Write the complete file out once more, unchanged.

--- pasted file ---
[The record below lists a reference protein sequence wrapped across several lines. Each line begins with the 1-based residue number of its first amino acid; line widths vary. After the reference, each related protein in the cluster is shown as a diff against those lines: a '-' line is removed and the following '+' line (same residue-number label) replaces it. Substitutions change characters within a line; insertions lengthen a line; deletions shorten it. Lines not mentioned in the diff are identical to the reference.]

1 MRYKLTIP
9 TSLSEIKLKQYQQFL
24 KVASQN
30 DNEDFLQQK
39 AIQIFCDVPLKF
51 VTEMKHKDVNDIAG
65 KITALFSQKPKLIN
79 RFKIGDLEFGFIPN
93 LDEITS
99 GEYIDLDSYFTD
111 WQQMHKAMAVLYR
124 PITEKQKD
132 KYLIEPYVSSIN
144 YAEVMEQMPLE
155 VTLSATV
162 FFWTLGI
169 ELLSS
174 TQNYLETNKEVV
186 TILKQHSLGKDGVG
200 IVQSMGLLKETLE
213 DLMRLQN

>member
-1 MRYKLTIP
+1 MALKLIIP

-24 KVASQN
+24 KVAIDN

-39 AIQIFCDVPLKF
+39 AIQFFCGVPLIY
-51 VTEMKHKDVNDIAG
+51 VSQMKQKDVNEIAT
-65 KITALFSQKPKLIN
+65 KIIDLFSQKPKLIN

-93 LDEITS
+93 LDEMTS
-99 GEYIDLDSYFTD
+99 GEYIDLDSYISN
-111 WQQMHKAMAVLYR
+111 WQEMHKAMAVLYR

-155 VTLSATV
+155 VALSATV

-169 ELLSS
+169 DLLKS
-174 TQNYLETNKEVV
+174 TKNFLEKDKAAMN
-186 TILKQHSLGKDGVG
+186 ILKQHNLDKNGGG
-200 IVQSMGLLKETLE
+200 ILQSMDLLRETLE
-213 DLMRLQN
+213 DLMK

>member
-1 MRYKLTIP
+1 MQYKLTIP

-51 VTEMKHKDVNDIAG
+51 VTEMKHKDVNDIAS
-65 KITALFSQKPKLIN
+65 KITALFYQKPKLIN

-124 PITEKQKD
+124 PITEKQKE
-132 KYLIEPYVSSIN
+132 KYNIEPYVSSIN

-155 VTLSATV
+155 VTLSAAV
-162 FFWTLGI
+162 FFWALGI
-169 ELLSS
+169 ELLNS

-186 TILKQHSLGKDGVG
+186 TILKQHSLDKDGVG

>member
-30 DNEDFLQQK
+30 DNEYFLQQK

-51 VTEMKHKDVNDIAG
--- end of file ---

[The record below lists a reference protein sequence wrapped across several lines. Each line begins with the 1-based residue number of its first amino acid; line widths vary. After the reference, each related protein in the cluster is shown as a diff against those lines: a '-' line is removed and the following '+' line (same residue-number label) replaces it. Substitutions change characters within a line; insertions lengthen a line; deletions shorten it. Lines not mentioned in the diff are identical to the reference.]

1 MRYKLTIP
9 TSLSEIKLKQYQQFL
24 KVASQN
30 DNEDFLQQK
39 AIQIFCDVPLKF
51 VTEMKHKDVNDIAG
65 KITALFSQKPKLIN
79 RFKIGDLEFGFIPN
93 LDEITS
99 GEYIDLDSYFTD
111 WQQMHKAMAVLYR
124 PITEKQKD
132 KYLIEPYVSSIN
144 YAEVMEQMPLE
155 VTLSATV
162 FFWTLGI
169 ELLSS
174 TQNYLETNKEVV
186 TILKQHSLGKDGVG
200 IVQSMGLLKETLE
213 DLMRLQN

>member
-1 MRYKLTIP
+1 MALKLIIP

-24 KVASQN
+24 KVAIDN

-39 AIQIFCDVPLKF
+39 AIQFFCGVPLIY
-51 VTEMKHKDVNDIAG
+51 VSQMKQKDVNEIAT
-65 KITALFSQKPKLIN
+65 KIIDLFSQKPKLIN

-93 LDEITS
+93 LDEMTS
-99 GEYIDLDSYFTD
+99 GEYIDLDSYISN
-111 WQQMHKAMAVLYR
+111 WQEMHKAMAVLYR

-155 VTLSATV
+155 VALSATV

-169 ELLSS
+169 DLLKS
-174 TQNYLETNKEVV
+174 TKNFLEKDKAAMN
-186 TILKQHSLGKDGVG
+186 ILKQHNLDKNGGG
-200 IVQSMGLLKETLE
+200 ILQSMDLLRETLE
-213 DLMRLQN
+213 DLMK

>member
-1 MRYKLTIP
+1 MQYKLTIP

-51 VTEMKHKDVNDIAG
+51 VTEMKHKDVNDIAS
-65 KITALFSQKPKLIN
+65 KITALFYQKPKLIN

-124 PITEKQKD
+124 PITEKQKE
-132 KYLIEPYVSSIN
+132 KYNIEPYVSSIN

-155 VTLSATV
+155 VTLSAAV
-162 FFWTLGI
+162 FFWALGI
-169 ELLSS
+169 ELLNS

-186 TILKQHSLGKDGVG
+186 TILKQHSLDKDGVG

>member
-30 DNEDFLQQK
+30 DNEYFLQQK

-51 VTEMKHKDVNDIAG